11 JANUARY 1963, Page 11

Spectator's Notebook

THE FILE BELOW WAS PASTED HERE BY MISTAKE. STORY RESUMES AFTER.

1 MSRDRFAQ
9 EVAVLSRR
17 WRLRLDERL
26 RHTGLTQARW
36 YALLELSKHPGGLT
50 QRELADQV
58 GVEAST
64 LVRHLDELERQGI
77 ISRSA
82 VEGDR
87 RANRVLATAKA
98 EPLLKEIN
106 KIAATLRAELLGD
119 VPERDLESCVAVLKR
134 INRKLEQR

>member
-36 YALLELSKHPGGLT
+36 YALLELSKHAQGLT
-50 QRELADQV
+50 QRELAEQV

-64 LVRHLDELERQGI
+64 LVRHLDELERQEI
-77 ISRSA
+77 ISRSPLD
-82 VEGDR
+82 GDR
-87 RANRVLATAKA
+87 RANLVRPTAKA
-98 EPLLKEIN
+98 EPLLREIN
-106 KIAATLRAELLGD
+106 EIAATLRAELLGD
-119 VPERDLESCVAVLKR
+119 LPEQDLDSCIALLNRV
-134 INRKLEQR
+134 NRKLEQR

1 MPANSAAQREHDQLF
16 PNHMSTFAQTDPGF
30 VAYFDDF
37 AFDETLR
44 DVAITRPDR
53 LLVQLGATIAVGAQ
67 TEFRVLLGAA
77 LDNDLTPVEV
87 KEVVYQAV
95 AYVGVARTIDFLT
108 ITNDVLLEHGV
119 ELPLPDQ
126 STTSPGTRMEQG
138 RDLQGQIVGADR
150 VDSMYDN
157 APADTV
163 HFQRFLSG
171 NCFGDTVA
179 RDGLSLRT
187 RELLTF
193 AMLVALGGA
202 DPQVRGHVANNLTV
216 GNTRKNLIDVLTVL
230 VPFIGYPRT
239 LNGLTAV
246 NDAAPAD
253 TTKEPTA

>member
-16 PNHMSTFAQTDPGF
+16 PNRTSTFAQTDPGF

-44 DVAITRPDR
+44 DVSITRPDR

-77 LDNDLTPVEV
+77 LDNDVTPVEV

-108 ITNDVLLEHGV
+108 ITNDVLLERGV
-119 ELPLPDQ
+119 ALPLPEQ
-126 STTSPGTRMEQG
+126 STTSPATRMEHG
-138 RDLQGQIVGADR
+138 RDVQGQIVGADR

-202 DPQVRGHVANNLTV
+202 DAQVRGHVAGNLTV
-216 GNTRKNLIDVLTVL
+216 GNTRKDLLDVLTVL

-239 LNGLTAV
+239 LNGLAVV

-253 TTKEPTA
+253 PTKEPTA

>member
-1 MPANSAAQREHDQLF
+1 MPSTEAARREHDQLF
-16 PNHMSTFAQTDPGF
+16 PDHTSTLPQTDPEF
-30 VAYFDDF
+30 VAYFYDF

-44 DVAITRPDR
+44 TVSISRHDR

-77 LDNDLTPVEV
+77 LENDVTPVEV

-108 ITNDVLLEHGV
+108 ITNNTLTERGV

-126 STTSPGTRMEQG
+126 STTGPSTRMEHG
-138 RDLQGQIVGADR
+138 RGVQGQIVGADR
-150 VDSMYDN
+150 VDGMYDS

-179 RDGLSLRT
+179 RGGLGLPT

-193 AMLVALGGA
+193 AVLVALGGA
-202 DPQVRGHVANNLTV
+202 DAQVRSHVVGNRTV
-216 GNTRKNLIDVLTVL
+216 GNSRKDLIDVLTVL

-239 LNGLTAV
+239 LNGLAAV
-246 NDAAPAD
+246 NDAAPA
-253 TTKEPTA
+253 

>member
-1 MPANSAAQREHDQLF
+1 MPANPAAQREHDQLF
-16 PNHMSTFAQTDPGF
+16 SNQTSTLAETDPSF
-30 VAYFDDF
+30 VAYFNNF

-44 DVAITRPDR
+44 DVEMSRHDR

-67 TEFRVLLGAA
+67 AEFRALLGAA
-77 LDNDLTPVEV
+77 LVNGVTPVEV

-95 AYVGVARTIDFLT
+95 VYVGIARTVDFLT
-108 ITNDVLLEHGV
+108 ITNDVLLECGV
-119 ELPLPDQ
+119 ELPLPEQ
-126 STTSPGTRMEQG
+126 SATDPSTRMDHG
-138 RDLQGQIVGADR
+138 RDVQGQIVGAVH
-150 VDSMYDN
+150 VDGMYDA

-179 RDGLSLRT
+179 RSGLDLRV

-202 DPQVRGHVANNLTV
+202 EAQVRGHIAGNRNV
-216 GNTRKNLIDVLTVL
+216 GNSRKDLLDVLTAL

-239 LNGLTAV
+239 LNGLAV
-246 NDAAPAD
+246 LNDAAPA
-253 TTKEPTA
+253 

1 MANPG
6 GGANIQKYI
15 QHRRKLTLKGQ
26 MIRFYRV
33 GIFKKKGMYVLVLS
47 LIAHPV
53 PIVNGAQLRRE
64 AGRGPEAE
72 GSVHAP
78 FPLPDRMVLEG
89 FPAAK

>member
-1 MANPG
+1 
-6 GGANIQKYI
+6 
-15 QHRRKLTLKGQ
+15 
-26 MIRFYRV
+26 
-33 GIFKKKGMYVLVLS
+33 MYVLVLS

IHOPE that, when the general election comes, Mr. Gaitskell will be fully recovered and able to lead his party without any clinging doubts about his health. Even his harshest opponents know that nothing would be worse for the health of politics in this country than that the alter- native government should suddenly find itself deprived of a leader who has won a large measure of acceptance and trust beyond the bounds of the party itself. But there remains the period of his recovery and convalescence. This itself could do untold damage to the Labour Party. Like Mr. Macmillan, Mr. Gaitskell has built up his reputation from the floor of the House of Commons: he has consistently led the partly superbly there, and lately he has often had the better of Mr. Macmillan and other senior Ministers. All that the Conservatives needed at this precise moment was the prospect of facing, across the floor, only the wild fisticuffs of Mr. George Brown or the knockabout of Mr. Harold Wilson. Is there no one else? Possibly Mr. James Callaghan. When he was shadow Colonial Sec- retary, he showed that he had a real heavy- weight's quality. He had mastered the business of attacking with authority. As shadow Chancel- lor of the Exchequer, he showed much the same 'quality in the televised party political broadcast which he handled himself. He may emerge from the shadows in Mr. Gaitskell's absence. He is rather like a Labour Baldwin. Certaints, he is the only potential national leader in Labour's ranks.